Chicago, Dec. 4, 2007 A supplemental issue of Nicotine and Tobacco Research published today includes a variety of key findings on the smoking habits of college freshmen; nicotine dependence; the use of tobacco by individuals with attention- deficit/ hyperactivity disorder, depression and anxiety; and the challenges of so-called reduced-exposure tobacco products.
The papers published in the special supplement represent the work of several universities involved in two major research programs funded by the National Cancer Institute (NCI), National Institute on Drug Abuse (NIDA) and the Robert Wood Johnson Foundation (RWJF) over the last decade.
The findings in this supplemental issue are of interest to smokers, researchers and policy makers because they focus on practical issues and represent the work of noted scientists from a variety of disciplines, according to Robin Mermelstein, Ph.D., of the University of Illinois at Chicago. Mermelstein wrote the introductory paper in the supplement.
Smoking Habits of College Freshmen
Studies show that smoking initiation typically occurs at age 15 or 16 and over a two- or three-year period gradually increases to daily smoking. Daily smokers continue to escalate their use of cigarettes over the next several years as they develop into chronic, heavily dependent smokers.
This study looked at the daily smoking habits of 912 college students at Purdue University during their freshman year to understand some of the factors that influence trajectories of smoking behavior and tobacco dependence. Students were assessed weekly over the course of the academic year using a web-based survey and provided monthly saliva samples for cotinine analysis. Rates of alcohol and marijuana use were also examined.
Results revealed several patterns of substance use. Heightened use of cigarettes, alcohol, and marijuana were observed during the earliest weeks of school, followed by steady rates of decline over the next several weeks, suggesting that many college freshmen initially experiment with substance use upon arriving on campus, but do not continue to use. Results also found a weekly pattern of smoking, with most cigarettes smoked on Fridays and Saturdays. This pattern was relative consistent across the academic year, with the exception of specific holidays when rates of use increased (i.e., Halloween and New Years Eve), and specific weeks when rates of use decreased (i.e., finals week, winter and spring break). Patterns of smoking and alcohol use were similar, especially for students with higher levels of use.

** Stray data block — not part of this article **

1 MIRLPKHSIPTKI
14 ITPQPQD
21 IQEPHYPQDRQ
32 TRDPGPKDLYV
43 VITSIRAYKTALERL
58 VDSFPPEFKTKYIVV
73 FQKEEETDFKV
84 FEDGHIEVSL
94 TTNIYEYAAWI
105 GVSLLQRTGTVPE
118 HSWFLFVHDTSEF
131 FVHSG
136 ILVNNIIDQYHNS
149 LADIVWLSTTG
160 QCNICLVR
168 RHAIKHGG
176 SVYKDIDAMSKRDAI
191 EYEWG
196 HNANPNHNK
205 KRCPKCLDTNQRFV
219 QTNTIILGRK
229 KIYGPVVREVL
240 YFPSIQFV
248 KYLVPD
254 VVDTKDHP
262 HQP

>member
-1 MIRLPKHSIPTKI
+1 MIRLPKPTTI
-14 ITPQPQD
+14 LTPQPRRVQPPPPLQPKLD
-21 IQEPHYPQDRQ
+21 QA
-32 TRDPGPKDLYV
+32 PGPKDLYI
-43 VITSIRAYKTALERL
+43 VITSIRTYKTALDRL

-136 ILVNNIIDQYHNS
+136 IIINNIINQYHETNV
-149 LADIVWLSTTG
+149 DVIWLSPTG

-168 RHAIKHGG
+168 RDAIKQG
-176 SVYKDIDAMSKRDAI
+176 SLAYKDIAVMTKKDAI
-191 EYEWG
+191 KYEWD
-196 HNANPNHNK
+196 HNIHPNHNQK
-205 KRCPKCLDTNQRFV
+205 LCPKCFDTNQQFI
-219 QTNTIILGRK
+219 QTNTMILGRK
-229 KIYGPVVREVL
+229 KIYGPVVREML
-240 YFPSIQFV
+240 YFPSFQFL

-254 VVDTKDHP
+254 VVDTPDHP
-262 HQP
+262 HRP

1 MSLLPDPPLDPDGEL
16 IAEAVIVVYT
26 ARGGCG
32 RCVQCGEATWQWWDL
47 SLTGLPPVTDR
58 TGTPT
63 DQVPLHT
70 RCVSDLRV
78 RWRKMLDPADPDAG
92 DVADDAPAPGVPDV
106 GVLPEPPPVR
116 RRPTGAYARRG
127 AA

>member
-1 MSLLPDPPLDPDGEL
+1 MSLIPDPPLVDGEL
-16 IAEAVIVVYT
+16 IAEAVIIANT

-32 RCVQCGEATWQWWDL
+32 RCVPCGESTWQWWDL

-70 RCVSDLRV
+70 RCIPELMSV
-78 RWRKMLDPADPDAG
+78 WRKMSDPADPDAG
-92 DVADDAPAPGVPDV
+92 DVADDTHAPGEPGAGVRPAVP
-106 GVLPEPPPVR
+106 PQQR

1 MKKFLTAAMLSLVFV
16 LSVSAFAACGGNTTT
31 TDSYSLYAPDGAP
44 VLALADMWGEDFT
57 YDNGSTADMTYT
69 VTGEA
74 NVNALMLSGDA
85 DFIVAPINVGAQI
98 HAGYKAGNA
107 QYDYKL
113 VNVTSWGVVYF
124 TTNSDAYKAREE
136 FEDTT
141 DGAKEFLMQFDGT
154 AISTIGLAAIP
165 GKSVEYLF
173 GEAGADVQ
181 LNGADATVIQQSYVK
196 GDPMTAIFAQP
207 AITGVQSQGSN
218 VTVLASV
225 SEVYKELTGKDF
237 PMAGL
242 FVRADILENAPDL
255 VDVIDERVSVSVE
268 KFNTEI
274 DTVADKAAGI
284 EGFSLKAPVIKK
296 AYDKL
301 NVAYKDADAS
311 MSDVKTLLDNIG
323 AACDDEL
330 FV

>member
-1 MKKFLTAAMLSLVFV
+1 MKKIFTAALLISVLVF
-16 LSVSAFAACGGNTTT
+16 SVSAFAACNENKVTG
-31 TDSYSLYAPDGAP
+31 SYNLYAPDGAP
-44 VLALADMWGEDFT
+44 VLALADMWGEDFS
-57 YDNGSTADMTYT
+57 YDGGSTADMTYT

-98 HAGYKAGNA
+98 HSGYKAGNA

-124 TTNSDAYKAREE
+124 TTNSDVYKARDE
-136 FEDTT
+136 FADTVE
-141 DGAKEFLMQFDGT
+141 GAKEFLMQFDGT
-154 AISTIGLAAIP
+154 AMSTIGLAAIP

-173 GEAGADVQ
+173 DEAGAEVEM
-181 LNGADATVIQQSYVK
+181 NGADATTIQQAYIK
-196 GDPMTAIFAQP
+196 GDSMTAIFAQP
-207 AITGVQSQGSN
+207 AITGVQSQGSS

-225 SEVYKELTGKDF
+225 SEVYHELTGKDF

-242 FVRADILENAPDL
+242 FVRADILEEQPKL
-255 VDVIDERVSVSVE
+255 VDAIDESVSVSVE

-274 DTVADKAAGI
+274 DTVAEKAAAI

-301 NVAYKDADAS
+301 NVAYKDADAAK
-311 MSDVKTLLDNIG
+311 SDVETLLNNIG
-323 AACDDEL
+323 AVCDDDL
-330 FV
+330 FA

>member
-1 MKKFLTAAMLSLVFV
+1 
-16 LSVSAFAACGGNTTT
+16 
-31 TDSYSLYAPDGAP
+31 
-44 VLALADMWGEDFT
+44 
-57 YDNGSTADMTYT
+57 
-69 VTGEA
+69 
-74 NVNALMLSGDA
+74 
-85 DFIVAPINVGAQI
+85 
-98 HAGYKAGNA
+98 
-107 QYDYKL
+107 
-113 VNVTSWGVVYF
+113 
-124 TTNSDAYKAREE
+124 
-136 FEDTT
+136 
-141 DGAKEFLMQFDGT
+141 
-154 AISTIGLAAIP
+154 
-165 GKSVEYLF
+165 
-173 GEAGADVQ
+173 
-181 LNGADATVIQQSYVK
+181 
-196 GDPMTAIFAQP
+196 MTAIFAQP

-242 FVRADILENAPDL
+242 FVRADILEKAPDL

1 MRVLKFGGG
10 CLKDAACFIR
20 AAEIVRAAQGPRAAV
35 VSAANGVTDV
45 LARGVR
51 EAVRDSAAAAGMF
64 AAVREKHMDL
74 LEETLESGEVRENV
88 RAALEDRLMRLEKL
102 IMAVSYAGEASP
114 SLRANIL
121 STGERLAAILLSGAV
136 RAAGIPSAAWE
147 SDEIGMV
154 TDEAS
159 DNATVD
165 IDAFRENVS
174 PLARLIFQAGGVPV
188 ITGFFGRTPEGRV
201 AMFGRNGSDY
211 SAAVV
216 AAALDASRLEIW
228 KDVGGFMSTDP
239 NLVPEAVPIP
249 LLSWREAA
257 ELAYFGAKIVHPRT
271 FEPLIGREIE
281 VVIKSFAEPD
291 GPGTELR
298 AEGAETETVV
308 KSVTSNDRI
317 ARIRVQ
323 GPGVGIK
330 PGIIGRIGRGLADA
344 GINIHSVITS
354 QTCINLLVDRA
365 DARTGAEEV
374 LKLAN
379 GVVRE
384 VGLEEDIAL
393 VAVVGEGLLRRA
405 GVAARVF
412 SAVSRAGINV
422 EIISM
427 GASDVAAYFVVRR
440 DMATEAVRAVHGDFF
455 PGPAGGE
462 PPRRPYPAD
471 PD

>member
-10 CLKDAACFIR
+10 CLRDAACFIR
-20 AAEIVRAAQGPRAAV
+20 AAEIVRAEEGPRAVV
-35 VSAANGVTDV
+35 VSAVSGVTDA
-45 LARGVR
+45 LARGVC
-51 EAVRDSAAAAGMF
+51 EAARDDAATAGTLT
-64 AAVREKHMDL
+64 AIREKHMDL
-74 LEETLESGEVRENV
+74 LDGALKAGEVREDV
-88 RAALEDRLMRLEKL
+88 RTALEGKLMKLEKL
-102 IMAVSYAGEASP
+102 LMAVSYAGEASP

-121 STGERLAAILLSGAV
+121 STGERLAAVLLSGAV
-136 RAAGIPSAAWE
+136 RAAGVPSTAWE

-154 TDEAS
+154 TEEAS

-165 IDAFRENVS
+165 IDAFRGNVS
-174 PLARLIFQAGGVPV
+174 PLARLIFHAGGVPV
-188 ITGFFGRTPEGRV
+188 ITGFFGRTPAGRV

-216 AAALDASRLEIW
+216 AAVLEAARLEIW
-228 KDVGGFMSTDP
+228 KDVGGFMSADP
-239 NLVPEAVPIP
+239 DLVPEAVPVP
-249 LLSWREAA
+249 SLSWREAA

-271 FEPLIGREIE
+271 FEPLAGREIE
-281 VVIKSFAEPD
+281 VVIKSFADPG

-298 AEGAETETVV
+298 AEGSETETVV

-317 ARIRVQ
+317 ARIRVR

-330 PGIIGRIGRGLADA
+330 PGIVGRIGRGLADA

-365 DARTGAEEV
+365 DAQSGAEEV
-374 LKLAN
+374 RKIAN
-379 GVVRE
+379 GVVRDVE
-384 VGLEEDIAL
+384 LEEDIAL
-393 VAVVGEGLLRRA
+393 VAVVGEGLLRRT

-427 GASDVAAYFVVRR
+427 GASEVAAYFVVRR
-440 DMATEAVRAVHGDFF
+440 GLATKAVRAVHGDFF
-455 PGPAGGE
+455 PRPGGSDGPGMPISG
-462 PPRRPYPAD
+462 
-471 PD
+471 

Among freshmen who had smoked very little prior to beginning college, findings revealed that their initial early-use episodes of smoking during college occurred within a social/party setting and that over 90% occurred when the person was with other people who were smoking. In addition, the majority (65%) of the first recorded early use of cigarettes occurred while the participant was drinking alcohol.
Title of Paper: Smoking in College Freshmen: University Project of the Tobacco Etiology Research Network (UpTERN). Lead author: Stephen T. Tiffany, University of Utah.
Attention Deficit Hyperactivity Disorder, Depression and Anxiety
Some studies suggest that individuals with attentional and emotional problems continue to smoke at high rates and are less successful with smoking cessation. With the majority of smokers beginning to smoke by age 18, adolescents with attentional and emotional dysfunctions also have a higher risk for smoking compared to those without such problems. Smoking behavior may reflect adolescents use of nicotine for self-medicating purposes: to reduce symptoms associated with attention-deficit/ hyperactivity disorder, and to regulate emotions among those who struggle with depression or anxiety.